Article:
Although the SDS may be a very important and valuable artifact (I’m not one of those people who demonize all documentation), its veracity is suspect until an implementation validates it.

Admit that you have a (communication) problem – It doesn’t matter if your project methodology is agile, waterfall or something else. Communication and efficiency suffer when team members are separated by miles. It gets worse when they are separated by time zones as well. In addition to the obvious investments in communications infrastructure and practices (high-quality speakerphones, high-bandwidth networks, overlapping workday schedules, etc.), consider some not so obvious practices.

One of my favorites is the “exchange program”. Have people from each work location spend time working (not just visiting) in the other work location. I’m talking about at least two weeks at a time, working side by side with peers in the other geography. This is both an effective knowledge-sharing and team-building technique.

Don’t give in to the argument that “money saved on travel can be more effectively applied to real work”. The improvements in efficiency far outweigh the additional travel costs. On one large complex program we experienced a 200% increase in throughput after we implemented an exchange program.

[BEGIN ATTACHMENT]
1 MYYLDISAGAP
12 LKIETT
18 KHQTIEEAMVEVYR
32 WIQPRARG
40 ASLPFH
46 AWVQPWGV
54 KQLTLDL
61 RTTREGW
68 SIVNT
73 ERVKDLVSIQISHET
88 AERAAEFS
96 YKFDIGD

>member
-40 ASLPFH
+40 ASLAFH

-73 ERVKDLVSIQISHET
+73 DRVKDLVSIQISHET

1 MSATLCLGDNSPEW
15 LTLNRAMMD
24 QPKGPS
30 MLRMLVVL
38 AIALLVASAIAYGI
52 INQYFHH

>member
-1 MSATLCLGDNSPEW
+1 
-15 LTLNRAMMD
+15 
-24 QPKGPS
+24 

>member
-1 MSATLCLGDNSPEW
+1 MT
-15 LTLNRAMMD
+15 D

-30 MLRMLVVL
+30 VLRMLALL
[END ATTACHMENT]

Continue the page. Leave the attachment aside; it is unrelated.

I don’t necessarily advocate expensive video-conferencing equipment and services. Although it is a blessing to have access to such, the cost-benefit is not as favorable as it is for less technically sexy investments.

The bottom line is that your project plan must address the communication challenges inherent in distribution. If the necessary investments exceed the benefits of doing the project in a distributed way then don’t do it that way.

Redundant roles – A typical pattern for distributed projects is to have the project manager, subject-matter-experts (“SME”) and business analysts at the customer site and the developers and testers at an offshore facility. This works quite well for small, short-term projects, but it is sub-optimal for large, complex programs.

Concentration of expertise and/or decision-making in one location slows the project down, as the development team often has to wait a full day (best case) when certain types of impediments arise.

Having business analysts and/or SMEs close to the developers and testers improves throughput as questions are answered much more quickly. Having project managers in each location improves throughput as many decisions can be made much more quickly. Having developers at the client site improves throughput as critical defects can be resolved immediately and integration challenges can be addressed in a timely manner.

From a lean perspective, redundant roles are actually a best practice because the apparent waste in redundant roles is significantly less than the waste generated by the wait times in the more typical staffing model.